I truly believe my job starts the minute I leave the baseball field. Going out and catching ground balls and hitting, that's a job, and that's what I've wanted to do ever since I was a kid. But when you think about leaving that field, that's when the job and the demands really start. In New York, Seattle, every city. The community, the media, business stuff. You have to stay on a narrow path.
If I had admitted my guilt, it would have been the same as putting my head on the chopping block - lifetime ban. Death penalty. I spent my entire life on the baseball fields of America, and I was not going to give up my profession without first seeing some hard evidence ... right or wrong, the punishment didn't fit the crime, so I denied the crime.
The one constant through all the years has been baseball. America has rolled by like an army of steamrollers. It's been erased like a blackboard, rebuilt, and erased again. But baseball has marked the time. This field, this game, is a part of our past. It reminds us of all that once was good, and what could be again.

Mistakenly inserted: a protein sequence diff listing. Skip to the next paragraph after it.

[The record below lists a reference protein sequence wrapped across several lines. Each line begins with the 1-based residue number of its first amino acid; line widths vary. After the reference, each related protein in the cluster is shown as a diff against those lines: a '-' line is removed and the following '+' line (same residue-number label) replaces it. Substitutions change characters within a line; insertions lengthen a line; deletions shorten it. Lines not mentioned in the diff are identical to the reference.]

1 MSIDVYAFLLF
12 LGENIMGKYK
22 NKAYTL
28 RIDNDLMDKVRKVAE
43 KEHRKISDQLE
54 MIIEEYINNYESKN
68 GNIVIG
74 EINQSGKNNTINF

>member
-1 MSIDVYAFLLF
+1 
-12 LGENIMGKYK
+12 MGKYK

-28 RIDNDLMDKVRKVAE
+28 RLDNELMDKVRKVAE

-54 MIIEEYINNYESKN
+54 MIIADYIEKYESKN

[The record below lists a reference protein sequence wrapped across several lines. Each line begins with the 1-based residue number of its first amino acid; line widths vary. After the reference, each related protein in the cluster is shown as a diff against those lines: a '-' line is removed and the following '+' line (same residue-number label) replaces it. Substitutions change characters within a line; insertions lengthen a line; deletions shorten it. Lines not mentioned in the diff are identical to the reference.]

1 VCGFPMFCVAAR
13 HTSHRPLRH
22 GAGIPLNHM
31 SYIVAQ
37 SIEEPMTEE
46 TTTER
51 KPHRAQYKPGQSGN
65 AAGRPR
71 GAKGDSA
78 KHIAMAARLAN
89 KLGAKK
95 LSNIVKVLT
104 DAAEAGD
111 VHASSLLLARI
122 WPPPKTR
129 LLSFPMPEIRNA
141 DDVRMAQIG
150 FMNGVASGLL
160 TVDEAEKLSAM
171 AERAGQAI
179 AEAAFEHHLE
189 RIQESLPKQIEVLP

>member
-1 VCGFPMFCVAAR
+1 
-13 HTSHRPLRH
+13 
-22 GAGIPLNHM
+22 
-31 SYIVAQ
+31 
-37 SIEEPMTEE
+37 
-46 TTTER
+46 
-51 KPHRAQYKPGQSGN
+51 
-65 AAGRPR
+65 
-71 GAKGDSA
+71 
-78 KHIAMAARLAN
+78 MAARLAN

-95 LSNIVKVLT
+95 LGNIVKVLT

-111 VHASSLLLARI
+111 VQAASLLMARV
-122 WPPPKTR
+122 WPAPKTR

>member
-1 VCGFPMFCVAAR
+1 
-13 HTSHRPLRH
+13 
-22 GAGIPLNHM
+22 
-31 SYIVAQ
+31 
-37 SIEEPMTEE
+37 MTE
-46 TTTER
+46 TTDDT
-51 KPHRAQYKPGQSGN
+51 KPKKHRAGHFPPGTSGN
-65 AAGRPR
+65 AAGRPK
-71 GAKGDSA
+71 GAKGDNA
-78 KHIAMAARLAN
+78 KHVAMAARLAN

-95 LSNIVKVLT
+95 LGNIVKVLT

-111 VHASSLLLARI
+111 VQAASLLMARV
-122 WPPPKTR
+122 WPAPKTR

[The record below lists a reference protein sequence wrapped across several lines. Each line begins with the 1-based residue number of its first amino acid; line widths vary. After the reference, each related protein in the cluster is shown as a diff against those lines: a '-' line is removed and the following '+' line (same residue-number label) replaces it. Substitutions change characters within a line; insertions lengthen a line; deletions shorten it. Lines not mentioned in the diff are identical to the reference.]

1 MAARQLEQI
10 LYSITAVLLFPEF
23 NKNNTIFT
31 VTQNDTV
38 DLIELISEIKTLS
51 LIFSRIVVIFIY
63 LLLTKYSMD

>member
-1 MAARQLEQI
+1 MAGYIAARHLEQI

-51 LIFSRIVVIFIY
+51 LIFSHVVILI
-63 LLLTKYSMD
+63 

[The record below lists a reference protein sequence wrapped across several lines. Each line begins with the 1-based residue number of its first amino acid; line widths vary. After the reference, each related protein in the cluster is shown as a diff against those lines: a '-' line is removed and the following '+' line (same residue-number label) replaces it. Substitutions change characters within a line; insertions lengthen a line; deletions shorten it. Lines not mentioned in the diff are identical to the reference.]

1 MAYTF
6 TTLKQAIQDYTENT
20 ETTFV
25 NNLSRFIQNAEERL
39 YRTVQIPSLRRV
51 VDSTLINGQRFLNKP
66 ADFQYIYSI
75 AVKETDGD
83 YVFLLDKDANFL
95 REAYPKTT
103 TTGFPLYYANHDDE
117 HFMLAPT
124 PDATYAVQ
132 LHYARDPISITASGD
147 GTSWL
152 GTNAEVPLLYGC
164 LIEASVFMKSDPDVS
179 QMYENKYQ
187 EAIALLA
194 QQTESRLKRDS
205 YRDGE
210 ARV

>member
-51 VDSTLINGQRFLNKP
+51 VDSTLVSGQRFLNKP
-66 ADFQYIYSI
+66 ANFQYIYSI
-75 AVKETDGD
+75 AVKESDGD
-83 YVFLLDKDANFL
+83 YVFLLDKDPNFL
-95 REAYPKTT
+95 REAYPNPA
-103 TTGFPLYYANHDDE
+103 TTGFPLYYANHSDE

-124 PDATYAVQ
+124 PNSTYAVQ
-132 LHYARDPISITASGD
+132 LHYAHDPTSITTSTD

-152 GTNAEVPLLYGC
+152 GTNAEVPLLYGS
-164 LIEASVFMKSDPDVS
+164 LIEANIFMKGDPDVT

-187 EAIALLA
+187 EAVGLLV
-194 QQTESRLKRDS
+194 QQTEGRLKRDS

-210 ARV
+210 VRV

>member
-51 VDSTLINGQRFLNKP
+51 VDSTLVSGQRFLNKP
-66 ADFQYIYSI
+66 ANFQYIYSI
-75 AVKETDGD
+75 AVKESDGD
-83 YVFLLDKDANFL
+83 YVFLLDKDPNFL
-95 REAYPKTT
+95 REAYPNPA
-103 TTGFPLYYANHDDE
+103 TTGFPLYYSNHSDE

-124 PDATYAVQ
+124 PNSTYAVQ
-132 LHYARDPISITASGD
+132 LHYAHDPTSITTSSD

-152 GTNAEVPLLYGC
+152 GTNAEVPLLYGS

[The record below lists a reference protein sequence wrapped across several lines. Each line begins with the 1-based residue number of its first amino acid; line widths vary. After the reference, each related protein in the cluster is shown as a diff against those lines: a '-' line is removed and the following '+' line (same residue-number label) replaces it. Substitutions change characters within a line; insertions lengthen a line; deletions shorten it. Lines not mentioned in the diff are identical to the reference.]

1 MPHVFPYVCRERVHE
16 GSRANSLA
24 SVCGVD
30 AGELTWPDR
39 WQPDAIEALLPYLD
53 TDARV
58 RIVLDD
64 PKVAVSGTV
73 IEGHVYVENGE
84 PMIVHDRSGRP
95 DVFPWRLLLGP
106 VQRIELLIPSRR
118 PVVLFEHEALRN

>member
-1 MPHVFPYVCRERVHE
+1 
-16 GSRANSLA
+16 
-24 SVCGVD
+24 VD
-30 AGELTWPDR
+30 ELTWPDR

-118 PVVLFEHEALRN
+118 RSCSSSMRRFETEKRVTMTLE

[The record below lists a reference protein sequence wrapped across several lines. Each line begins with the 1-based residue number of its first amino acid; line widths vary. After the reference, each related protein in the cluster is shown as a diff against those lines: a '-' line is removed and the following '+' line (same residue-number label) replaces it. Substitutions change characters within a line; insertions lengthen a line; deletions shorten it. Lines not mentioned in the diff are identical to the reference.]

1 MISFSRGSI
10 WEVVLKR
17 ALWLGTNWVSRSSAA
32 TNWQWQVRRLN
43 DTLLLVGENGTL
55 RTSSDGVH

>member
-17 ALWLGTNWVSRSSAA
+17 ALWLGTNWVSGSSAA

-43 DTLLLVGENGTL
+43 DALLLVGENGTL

There was but one question he left unasked, and it vibrated between his lines: if gross miscalculations of a person's value could occur on a baseball field, before a live audience of thirty thousand, and a television audience of millions more, what did that say about the measurement of performance in other lines of work? If professional baseball players could be over- or under valued, who couldn't?
No matter what I do on the baseball field, no matter how hard I try to be a good player, no matter how hard I try to be a good father or a good husband, I can never do enough. I can never be perfect in this world. But God's there to tell me that it's not what you do, it's whom you believe in and it's Him loving me.